ORIGINAL RESEARCH article
State Anxiety Impairs Proactive but Enhances Reactive Control
- 1Key Laboratory of Adolescent Health Assessment and Exercise Intervention of Ministry of Education, East China Normal University, Shanghai, China
- 2Department of Psychology, University of Wisconsin-Milwaukee, Milwaukee, WI, United States
- 3School of Physical Education and Healthcare, East China Normal University, Shanghai, China
Cognitive control is a construct that prioritizes how we process stimuli and information to flexibly and efficiently adapt to internal goals and external environmental changes. The Dual Mechanism of Control (DMC) theory delineates two distinct cognitive control operations: proactive control and reactive control (Braver, 2012). Anxiety has been posited to differentially affect proactive and reactive control, due to its influence on working memory and attention allocation (Eysenck et al., 2007; Fales et al., 2008). However, no study has yet directly compared the influence of anxiety on proactive and reactive control in the same individuals. In this study, we examined how state anxiety affected proactive control, using the AX-continuous performance task (AX-CPT), and reactive control, using the classic Stroop task. Based on theory and previous investigations, we expected that state anxiety would enhance reactive control but impair proactive control. Consistent with our predictions, we found that state anxiety, induced with a threat of shock manipulation, inhibited proactive control on the AX-CPT test, but increased reactive control in the Stroop task. Anxiety may impair proactive control in contexts requiring goal maintenance by occupying limited working memory capacity, whereas it may enhance reactive control via facilitated attention allocation to threat and engaging the conflict monitoring system to quickly modify behavior.
Cognitive control is defined as the coordination and regulation of thoughts to respond appropriately to salient stimuli in the environment and to maintain focus on goal-directed behavior (Braver, 2012). It includes attention, inhibitory control, working memory, cognitive flexibility, planning, reasoning and problem solving (Chan et al., 2008; Diamond, 2013). Cognitive control is essential for adaptive behavior as it facilitates response to biologically meaningful stimuli, filtering of task-irrelevant information, multitasking and overriding prepotent responses (Miller and Cohen, 2001; Braver, 2012; Enriquez-Geppert et al., 2013). For example, cognitive control can assist you if see a sugar-filled snack you crave but need to minimize your sugar intake for health reasons, or if you are looking for your white car in the parking lot, in which case you need to select your car among all the other white cars while ignoring cars of other colors (Miller and Cohen, 2001). Overall, cognitive control is necessary for us to react to important stimuli quickly (such as avoiding danger) and to override distracting task-irrelevant stimuli to stay on task to achieve internal goals.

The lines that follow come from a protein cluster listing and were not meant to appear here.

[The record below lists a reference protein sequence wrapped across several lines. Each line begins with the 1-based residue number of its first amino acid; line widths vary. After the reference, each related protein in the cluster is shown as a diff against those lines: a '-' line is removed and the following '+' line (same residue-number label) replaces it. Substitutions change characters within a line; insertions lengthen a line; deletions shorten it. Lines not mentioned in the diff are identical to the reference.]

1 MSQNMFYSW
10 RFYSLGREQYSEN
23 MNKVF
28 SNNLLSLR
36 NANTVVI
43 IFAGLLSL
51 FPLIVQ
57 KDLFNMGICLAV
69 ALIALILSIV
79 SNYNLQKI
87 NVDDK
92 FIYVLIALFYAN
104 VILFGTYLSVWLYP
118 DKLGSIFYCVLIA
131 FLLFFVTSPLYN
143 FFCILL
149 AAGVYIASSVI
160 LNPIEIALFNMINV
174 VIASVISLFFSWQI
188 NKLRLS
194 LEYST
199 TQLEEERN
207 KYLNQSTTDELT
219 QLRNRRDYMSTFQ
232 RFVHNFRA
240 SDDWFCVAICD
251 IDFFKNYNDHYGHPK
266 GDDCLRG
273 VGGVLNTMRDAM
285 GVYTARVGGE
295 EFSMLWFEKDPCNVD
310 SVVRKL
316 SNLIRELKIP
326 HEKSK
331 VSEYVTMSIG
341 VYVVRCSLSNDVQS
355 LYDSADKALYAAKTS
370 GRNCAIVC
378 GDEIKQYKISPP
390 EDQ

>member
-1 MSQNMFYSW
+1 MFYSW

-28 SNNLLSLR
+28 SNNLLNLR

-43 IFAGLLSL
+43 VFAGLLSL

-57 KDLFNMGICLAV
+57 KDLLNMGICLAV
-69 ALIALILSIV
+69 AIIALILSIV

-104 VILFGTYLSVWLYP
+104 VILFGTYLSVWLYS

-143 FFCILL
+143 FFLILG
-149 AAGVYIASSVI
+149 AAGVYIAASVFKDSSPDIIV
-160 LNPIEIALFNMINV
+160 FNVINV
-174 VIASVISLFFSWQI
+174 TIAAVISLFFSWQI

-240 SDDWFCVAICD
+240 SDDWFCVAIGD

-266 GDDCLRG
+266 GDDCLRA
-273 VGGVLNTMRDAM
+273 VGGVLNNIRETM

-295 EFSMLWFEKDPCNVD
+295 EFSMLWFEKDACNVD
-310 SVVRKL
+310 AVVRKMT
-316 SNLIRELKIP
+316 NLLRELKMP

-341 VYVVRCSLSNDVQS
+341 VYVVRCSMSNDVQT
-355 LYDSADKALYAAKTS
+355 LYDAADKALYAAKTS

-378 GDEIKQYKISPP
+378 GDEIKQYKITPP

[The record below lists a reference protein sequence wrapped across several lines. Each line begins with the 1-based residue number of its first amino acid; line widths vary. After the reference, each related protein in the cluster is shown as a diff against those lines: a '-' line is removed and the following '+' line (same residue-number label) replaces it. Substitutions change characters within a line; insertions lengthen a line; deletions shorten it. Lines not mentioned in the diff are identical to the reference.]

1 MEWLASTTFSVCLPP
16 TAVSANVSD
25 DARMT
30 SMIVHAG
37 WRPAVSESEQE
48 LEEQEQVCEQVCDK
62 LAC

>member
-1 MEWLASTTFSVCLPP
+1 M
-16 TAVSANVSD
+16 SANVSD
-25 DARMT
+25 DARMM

The need to balance between focus on goal-directed behavior and responding to important stimuli in the environment requires the ability to flexibly adapt cognitive control to meet current demands (Diamond, 2013). That cognitive control can flexibly shift between goal-directed and stimuli-driven processing suggests that there may be two different cognitive control processes. A recent theory, the dual mechanisms of control (DMC), posits that this balance relies on two different control mechanisms, proactive control and reactive control (Braver, 2012). Proactive control is conceptualized as a goal-driven system, which maintains task-related information in order to bias attention and guide perception and action systems to prepare for the oncoming occurrence of a cognitively demanding event. In contrast, reactive control is defined as stimulus-driven control that is mobilized only as needed. Reactive control has been referred to as a ‘late correction mechanism’ by Braver (2012).
The DMC posits that there is a computational tradeoff between the benefits and costs of proactive and reactive control in order to allow information to be processed efficiently (Braver, 2012). Under proactive control, a goal can be triggered in advance and maintained until the appearance of a salient stimulus, decreasing internal and external interference, flexibly adjusting and facilitating information processing. However, goal maintenance is costly; it consumes resources and occupies capacity-limited working memory stores, which is required for focal attention (Cowan, 2001; McElree, 2001; Oberauer, 2002). In contrast, under reactive control, goal representation is only active after the onset of a stimulus, which is transient and efficient, but the disadvantage is that attention will be easily reallocated whenever there is a triggering event, which can interrupt the execution of a goal.